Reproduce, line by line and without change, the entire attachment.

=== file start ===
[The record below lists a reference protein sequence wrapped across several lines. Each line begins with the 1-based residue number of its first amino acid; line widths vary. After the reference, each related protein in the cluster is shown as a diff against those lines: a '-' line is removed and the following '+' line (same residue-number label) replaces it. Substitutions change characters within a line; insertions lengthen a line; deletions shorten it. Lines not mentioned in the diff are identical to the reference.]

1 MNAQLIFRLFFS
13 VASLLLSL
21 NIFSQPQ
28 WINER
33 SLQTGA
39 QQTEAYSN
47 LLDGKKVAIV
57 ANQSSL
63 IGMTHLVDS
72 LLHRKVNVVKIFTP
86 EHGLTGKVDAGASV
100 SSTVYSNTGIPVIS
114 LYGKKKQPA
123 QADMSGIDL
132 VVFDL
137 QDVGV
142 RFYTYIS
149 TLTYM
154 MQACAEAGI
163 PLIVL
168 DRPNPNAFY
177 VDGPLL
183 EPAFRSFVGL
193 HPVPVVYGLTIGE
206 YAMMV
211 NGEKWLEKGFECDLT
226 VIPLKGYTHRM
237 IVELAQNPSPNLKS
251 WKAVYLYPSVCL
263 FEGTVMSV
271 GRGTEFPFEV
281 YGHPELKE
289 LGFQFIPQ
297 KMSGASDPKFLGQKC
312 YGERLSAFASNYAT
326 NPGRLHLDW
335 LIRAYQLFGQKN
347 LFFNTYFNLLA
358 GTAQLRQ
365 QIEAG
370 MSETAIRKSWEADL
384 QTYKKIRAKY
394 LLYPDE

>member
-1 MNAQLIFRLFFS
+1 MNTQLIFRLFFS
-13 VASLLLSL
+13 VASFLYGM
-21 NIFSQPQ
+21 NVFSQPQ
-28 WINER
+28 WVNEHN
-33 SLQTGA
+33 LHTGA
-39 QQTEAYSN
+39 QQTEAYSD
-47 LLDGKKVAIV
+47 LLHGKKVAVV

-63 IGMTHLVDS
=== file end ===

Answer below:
[The record below lists a reference protein sequence wrapped across several lines. Each line begins with the 1-based residue number of its first amino acid; line widths vary. After the reference, each related protein in the cluster is shown as a diff against those lines: a '-' line is removed and the following '+' line (same residue-number label) replaces it. Substitutions change characters within a line; insertions lengthen a line; deletions shorten it. Lines not mentioned in the diff are identical to the reference.]

1 MNAQLIFRLFFS
13 VASLLLSL
21 NIFSQPQ
28 WINER
33 SLQTGA
39 QQTEAYSN
47 LLDGKKVAIV
57 ANQSSL
63 IGMTHLVDS
72 LLHRKVNVVKIFTP
86 EHGLTGKVDAGASV
100 SSTVYSNTGIPVIS
114 LYGKKKQPA
123 QADMSGIDL
132 VVFDL
137 QDVGV
142 RFYTYIS
149 TLTYM
154 MQACAEAGI
163 PLIVL
168 DRPNPNAFY
177 VDGPLL
183 EPAFRSFVGL
193 HPVPVVYGLTIGE
206 YAMMV
211 NGEKWLEKGFECDLT
226 VIPLKGYTHRM
237 IVELAQNPSPNLKS
251 WKAVYLYPSVCL
263 FEGTVMSV
271 GRGTEFPFEV
281 YGHPELKE
289 LGFQFIPQ
297 KMSGASDPKFLGQKC
312 YGERLSAFASNYAT
326 NPGRLHLDW
335 LIRAYQLFGQKN
347 LFFNTYFNLLA
358 GTAQLRQ
365 QIEAG
370 MSETAIRKSWEADL
384 QTYKKIRAKY
394 LLYPDE

>member
-1 MNAQLIFRLFFS
+1 MNTQLIFRLFFS
-13 VASLLLSL
+13 VASFLYGM
-21 NIFSQPQ
+21 NVFSQPQ
-28 WINER
+28 WVNEHN
-33 SLQTGA
+33 LHTGA
-39 QQTEAYSN
+39 QQTEAYSD
-47 LLDGKKVAIV
+47 LLHGKKVAVV

-63 IGMTHLVDS